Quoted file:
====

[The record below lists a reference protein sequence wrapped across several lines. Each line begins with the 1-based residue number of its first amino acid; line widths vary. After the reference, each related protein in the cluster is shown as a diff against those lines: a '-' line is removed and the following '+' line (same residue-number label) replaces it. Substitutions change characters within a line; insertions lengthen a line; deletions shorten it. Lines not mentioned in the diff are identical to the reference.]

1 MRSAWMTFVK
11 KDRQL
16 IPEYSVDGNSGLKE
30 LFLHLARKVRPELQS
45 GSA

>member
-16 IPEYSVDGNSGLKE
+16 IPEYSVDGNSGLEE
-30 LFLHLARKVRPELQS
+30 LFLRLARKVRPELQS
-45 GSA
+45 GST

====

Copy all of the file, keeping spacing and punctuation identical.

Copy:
[The record below lists a reference protein sequence wrapped across several lines. Each line begins with the 1-based residue number of its first amino acid; line widths vary. After the reference, each related protein in the cluster is shown as a diff against those lines: a '-' line is removed and the following '+' line (same residue-number label) replaces it. Substitutions change characters within a line; insertions lengthen a line; deletions shorten it. Lines not mentioned in the diff are identical to the reference.]

1 MRSAWMTFVK
11 KDRQL
16 IPEYSVDGNSGLKE
30 LFLHLARKVRPELQS
45 GSA

>member
-16 IPEYSVDGNSGLKE
+16 IPEYSVDGNSGLEE
-30 LFLHLARKVRPELQS
+30 LFLRLARKVRPELQS
-45 GSA
+45 GST